You know the media world has definitively changed when the local daily newspaper announces its hosting a social media conference.
The Charlotte Observer will host their day-long conference on Jan. 23 at Queens University:
Throughout the day, you’ll hear from some of the most forward-thinking social media gurus in the region, including Jeff Elder, Lisa Hoffman, Crystal Dempsey, Scott Hepburn and Jason Silverstein. Observer Editor Rick Thames will deliver the keynote address. Capping it all off will be a panel discussion on “The Next Hot Thing in Social Networking.”
The event is only $30, but there are only 200 spaces open. If you want to go, you’d better register quick. Get more info and register at ObserverSocialMedia.com.
What happened to last week? A full five work days felt more like two. And, I was doing so well on posting here at the old personal pad again. Can’t control the news cycle, or the news makers, it seems.
Last week kept me busy at the day job, reporting on Mecklenburg County’s decision to extend health and leave benefits to same-sex partners of county employees. Then, I was kept busy still reporting on the antics of Republican Commissioner Bill James. All of this on top of our usual production week for the Dec. 26 print issue.
Christmas is almost here and New Year’s is just around the corner. I’m excited to get Q-Notes‘ last print issue of the year out on the news stands this week. Click over to Q-Notes and sign up for our email newsletter to get a preview of our year-end wrap up. We’ll announce our Person of the Year and Person of the Decade in the issue, too!
Dr. Michael Brown, founder of several Charlotte-area ministries including the activist Coalition of Conscience, says he has “serious concerns” about the anti-gay Ugandan law that would punish homosexuality by death.
His statement was emailed to me as I was writing an article on the subject for Q-Notes. Despite his “concern,” his statement falls far short of a outright condemnation of the law. More below the fold…
North Carolina state Sen. David Hoyle (D-Gaston) announced Dec. 9 he’d step down at the end of his term in 2010. Hoyle, chairman of the Senate’s Finance Committee, had been considered the third most powerful member of the Senate’s leadership, after President Pro Tempore Marc Basnight and former Majority Leader Tony Rand.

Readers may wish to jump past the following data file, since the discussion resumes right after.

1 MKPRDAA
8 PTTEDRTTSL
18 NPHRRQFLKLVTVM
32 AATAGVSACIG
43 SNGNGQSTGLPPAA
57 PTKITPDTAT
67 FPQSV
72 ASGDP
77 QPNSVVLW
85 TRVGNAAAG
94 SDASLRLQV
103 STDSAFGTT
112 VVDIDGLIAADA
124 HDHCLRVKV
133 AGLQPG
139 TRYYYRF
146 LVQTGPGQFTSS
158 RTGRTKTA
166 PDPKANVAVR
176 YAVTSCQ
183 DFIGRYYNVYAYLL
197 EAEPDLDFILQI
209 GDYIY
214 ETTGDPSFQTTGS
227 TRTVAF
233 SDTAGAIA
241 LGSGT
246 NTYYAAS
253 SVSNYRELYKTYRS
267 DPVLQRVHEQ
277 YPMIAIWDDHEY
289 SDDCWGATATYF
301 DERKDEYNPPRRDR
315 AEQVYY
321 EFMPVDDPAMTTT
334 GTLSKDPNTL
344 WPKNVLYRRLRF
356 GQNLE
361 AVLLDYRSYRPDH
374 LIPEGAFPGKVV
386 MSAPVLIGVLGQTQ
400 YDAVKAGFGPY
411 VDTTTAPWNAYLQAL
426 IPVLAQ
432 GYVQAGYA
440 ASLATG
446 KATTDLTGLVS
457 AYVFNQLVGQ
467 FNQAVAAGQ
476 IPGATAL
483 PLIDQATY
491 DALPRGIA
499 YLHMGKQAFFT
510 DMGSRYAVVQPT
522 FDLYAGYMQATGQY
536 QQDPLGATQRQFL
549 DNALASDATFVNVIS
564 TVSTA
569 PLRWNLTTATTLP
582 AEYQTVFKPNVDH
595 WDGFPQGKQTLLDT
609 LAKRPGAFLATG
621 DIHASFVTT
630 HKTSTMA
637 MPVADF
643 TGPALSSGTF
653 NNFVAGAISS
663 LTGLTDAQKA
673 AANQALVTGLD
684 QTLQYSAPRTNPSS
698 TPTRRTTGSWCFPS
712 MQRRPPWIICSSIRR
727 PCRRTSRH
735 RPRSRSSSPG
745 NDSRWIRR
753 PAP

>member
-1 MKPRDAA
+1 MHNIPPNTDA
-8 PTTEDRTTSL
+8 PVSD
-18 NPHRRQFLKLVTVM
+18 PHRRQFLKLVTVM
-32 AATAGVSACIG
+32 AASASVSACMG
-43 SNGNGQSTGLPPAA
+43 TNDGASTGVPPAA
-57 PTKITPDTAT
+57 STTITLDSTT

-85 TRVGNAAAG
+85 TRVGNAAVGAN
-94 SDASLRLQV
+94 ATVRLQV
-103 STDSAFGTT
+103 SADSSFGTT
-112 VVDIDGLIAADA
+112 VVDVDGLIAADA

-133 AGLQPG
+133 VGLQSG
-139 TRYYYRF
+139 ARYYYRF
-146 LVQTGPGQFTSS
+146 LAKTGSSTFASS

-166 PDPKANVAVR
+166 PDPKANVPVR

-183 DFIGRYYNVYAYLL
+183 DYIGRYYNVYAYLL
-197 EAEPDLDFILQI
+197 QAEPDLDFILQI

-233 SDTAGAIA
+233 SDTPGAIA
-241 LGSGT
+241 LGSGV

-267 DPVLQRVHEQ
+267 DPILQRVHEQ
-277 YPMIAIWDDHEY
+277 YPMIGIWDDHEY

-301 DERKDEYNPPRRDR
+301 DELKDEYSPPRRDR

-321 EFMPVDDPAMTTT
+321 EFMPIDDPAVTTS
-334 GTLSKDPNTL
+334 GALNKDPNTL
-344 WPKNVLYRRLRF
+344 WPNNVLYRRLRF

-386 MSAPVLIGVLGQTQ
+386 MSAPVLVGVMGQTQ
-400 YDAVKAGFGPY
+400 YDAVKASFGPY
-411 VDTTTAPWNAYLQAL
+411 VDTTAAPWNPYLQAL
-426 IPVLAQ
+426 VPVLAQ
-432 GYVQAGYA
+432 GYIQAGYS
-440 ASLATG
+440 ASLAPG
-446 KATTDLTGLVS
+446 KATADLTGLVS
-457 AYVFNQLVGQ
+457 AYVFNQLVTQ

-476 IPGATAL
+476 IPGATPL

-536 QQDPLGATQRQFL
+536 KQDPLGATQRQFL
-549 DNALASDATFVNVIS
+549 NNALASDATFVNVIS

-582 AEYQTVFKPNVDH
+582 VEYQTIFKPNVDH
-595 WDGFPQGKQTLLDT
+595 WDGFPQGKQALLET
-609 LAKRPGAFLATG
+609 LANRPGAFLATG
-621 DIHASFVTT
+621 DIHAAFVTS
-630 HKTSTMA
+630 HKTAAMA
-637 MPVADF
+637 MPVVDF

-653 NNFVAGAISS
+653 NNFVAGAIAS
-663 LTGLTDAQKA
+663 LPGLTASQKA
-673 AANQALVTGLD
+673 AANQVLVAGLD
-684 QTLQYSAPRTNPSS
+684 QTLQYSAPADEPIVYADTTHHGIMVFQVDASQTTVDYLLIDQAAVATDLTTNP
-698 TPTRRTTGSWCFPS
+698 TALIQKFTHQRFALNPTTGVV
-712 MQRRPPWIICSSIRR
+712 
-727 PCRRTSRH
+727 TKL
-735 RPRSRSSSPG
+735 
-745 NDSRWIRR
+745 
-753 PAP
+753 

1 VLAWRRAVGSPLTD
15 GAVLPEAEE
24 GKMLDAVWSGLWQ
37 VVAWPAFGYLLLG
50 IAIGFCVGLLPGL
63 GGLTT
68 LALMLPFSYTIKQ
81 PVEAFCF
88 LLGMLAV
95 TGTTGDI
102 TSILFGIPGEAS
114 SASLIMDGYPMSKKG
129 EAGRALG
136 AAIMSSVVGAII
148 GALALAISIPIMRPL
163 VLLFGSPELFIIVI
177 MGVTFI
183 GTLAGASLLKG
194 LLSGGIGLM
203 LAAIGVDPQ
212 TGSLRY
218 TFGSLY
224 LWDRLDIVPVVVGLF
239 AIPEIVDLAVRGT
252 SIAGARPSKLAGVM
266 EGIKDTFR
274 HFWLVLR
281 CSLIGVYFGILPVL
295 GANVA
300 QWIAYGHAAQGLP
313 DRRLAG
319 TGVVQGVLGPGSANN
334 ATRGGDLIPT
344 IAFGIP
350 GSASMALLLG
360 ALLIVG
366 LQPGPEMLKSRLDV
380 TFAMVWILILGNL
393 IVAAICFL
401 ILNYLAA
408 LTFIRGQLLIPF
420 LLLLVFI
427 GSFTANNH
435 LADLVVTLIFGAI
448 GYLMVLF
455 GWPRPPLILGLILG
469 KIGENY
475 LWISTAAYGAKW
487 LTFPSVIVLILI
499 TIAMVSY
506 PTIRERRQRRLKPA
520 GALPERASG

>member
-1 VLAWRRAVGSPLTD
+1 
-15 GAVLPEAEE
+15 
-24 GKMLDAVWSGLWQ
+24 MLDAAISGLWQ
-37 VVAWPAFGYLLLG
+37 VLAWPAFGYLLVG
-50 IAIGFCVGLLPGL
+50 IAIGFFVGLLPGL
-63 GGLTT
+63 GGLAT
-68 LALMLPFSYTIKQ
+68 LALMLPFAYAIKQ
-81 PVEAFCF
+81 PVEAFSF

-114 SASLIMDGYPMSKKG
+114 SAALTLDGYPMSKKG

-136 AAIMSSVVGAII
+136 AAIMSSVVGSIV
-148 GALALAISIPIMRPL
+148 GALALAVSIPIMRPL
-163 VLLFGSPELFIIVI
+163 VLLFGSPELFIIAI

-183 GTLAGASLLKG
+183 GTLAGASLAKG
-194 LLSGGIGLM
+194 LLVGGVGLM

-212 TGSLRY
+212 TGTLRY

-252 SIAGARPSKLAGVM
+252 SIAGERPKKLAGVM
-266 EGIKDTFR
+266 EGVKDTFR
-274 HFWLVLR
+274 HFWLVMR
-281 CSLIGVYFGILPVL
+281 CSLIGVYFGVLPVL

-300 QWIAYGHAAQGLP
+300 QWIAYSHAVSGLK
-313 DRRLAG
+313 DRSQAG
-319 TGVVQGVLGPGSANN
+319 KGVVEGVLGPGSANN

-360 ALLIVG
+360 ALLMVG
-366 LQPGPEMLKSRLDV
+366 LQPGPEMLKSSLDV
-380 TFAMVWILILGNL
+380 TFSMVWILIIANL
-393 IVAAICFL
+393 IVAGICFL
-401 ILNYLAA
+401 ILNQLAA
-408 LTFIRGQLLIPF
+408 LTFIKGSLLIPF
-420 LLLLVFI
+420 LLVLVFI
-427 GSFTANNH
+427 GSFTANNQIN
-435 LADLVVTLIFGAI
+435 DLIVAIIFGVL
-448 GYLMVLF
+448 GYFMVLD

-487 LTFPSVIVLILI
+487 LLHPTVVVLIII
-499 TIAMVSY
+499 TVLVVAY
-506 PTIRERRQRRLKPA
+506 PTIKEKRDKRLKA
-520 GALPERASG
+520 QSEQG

One advocate thinks the senator’s consistent, conservative social views might have played a key role in the body’s slow progress on pro-equality issues.
County commissioners in the sleepy, liberal town of Asheville, N.C., have made a “consensus” decision to end public prayer at their meetings.
The Buncombe County Board of Commissioners are set to bring the topic up for official discussion on Jan. 5. They’ll likely vote to stop opening board meetings with prayer. The move comes after a federal magistrate recommended a similar public prayer policy in Winston-Salem, N.C., violated the the First Amendment.
Freedom to Marry, a national advocacy and education organization on marriage equality issues, is saluting North Carolina’s Triad Equality Alliance for their media advocacy efforts. The organization has funded several LGBT awareness building billboards in Greensboro and Winston-Salem.
Freedom to Marry writes:
Freedom to Marry salutes the Triad Equality Alliance for their brilliant work in delivering effective messages to their North Carolina community that have put a face and personal spin on the marriage equality debate!
[Disclosure: I’ve appeared on two billboards for the organization.]
Former N.C. State Sen. Cal Cunningham, a Winston-Salem, N.C.-native living in nearby Davidson County, has announced his challenge to Republican U.S. Sen. Richard Burr, also of Winston-Salem.
Other than the interesting regional connection between the two pols and what that means for the continued East-to-West political shift in the Tar Heel State, I was also intrigued by a portion of Cunningham’s announcement. More below the fold…
There used to be a time — and that time, in many respects, might still be now — when most people thought of urban areas as the only places in to find any sort of measurable or visible LGBT presence. As gays move forward in our movement for civil and social equality, attention on our issues and recognition of our communities are starting to mount up in even the most unlikely of places.
An oral history project at Appalachian State University in Boone, N.C., researching and documenting the LGBT communities of the Appalachian Mountains received a $6,531 grant from the North Carolina Humanities Council, a private statewide non-profit and affiliate of the National Endowment for the Humanities.
Sing with me… It’s that time of year, when I sit at my desk and research the year, sifting through… o-old stories of important ga-ay news!
I was in the office late last night putting our Dec. 12 print issue of Q-Notes to bed. I wanted to get in the office and start work on our last issue of the year. Our Dec. 26 print issue will include a run-down of the LGBT Carolinas’ most important news and happenings over the past year, as well as a profile on Q-Notes‘ Person of the Year 2009.
This will be my third “retrospective,” year-end issue since joining the staff in the fall of 2007. As with the previous two years, I’m looking forward to and will enjoy sifting through each of the preceding 25 issues of this year’s papers.